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Forearm Crutches (Elbow Crutches)

These instructions are guidelines only. Use only as instructed by your healthcare provider.

What are Forearm Crutches Used For? (Figure 1)

Forearm crutches are used for support when walking.

How Do I Adjust the Forearm Crutches? Height

Stand upright, with your shoulders relaxed and your arms hanging 
   loosely at your sides
• The height of the handgrips should be at the crease of your wrist when 
   your arm is extended. 
• To adjust the height, depress the spring buttons on the leg 
   extensions and lengthen or shorten the extension to achieve the proper
   height. Ensure the spring buttons are fully engaged in the adjustment 

• If the height is properly adjusted, your elbow should be bent 
   approximately 30° when you hold the handgrips (Figure 2). 
• Ensure that both crutches are adjusted to an equal height and that all 
   spring buttons are fully engaged in the adjustment holes.
• Rotate all collars to secure leg extensions.

Cuff Adjustment

• The cuff should be adjusted to 1-2 inches below the bend of the elbow.
• To adjust the cuff height, depress the spring buttons on each cuff, 
   and lengthen or shorten the extension to achieve the proper sizing. 
   Ensure the spring button is fully engaged in the adjustment hole.
• Rotate all collars to secure cuffs.
• Widen or narrow the crutch cuffs to help ensure a secure fit around the 
   arms of the user.

How Do I Use the Forearm Crutches?

• A physician or therapist should instruct the user on the proper 
  adjustment and use of the crutches.
WARNING Ensure that spring buttons are fully engaged and 
aligned in the proper adjustment hole of each crutch before use. 
WARNING Cuffs are designed to add stability to the forearm 
crutch. They are not intended to support the user’s weight. 

WARNING Do not subject forearm crutches to sudden impacts or jolts.

How to Adjust Lofstrands Crutches

Lofstrands crutches are also called forearm crutches. They are used as an alternative to a cane, walker or standard crutches if the patient is going to use the crutches for a longer perios of time. Lofstrands crutches give the patient more freedom of movement than other types of crutches. On the downside, Lofstrands crutches are not as naturally stable as underarm crutches, since they are held by the hand in the style of a cane. By adjusting Lofstrands crutches you can ensure mobility and stability.

1 :Hold the crutches next to you while standing up. See if the handle comes up to the crease on your wrist. If it is not high enough, you will have to raise the crutch. If it's too high, you will have to lower it.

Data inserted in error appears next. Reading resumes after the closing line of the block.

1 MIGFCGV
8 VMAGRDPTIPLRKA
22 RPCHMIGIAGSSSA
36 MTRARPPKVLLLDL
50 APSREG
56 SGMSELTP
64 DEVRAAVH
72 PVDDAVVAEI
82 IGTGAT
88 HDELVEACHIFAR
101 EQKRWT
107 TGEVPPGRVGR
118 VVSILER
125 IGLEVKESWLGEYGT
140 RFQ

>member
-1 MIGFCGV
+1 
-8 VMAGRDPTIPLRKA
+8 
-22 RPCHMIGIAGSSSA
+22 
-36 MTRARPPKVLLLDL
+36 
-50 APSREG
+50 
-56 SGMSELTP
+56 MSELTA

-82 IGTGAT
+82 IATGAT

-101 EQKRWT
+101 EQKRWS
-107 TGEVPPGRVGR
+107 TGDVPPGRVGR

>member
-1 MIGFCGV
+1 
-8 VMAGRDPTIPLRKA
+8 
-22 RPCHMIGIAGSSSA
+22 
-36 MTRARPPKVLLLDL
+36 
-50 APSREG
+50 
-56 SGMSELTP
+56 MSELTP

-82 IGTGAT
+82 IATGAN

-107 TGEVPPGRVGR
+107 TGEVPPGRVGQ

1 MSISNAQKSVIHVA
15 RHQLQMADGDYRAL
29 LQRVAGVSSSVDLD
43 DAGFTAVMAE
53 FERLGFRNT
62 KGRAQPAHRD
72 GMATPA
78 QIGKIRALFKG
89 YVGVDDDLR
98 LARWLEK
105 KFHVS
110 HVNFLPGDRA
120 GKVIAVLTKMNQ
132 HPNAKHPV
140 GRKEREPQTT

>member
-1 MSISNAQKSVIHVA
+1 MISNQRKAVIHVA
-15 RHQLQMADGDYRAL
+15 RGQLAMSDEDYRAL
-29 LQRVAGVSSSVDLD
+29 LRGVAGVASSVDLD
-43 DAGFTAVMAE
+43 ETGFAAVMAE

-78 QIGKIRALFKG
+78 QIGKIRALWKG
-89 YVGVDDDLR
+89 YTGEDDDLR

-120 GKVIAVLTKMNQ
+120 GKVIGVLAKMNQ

2 :Turn one crutch upside down. Press the small metal button that pokes out of one of the holes along the crutch. Pull the shaft out until the button clicks into the next available position if the crutch was too short. Push the shaft in until the button clicks into the next available position if the crutch was too long. Stand back up and check the adjustment. When one crutch is satisfactorily adjusted, set the other crutch to the same point.

3 :Stand back up and place your hand on the hand grip. Check to see if the round cuff sits one to two inches below your elbow. If it does not, press the small metal button located on the shaft between the collar and the hand grip. Pull the shaft out if it was not long enough. Push it in if it was too long. Check the adjustment and do the same to the other cuff.

4 : Press the cuffs in on your arms so that they fit comfortable against the arms when walking.



1 :Stand the forearm crutches up against your body to make sure that the overall height of each crutch is appropriate. When standing up straight, the handgrip of each forearm crutch should hit approximately where your wrist bends. A series of spring buttons at the bottom end of the crutches alter the height.

2 :Adjust the placement of the cuff on the forearm crutches before you begin to walk with them. Use the spring buttons on the upper half of each crutch to move the cuffs up or down. The cuff should be approximately 1 to 2 inches below where your elbow bends.

3: urn the collar--the lip-type fixture at the end of the lower set of spring buttons--on each crutch. This secures the cuffs so that they will not move around as you walk.

4: Grab the handgrip of the crutches, one in each hand, while placing the cuffs on each forearm. The cuff is shaped like a U; the open end of the U should face outward.

5: Consult your doctor about how you should use the forearm crutches in terms of a walking pattern. Some people use the mobility aid to give them support while walking using both legs. Others may need to keep more weight on one foot due to a particular kind of injury. Each person learns from his medical care provider which crutch to put forward first in relation to stepping.

6 : Place some, but not all, of your body's weight on the handgrip as you walk with forearm crutches. The crutches are not designed to withstand a person's full body weight but act as a support.


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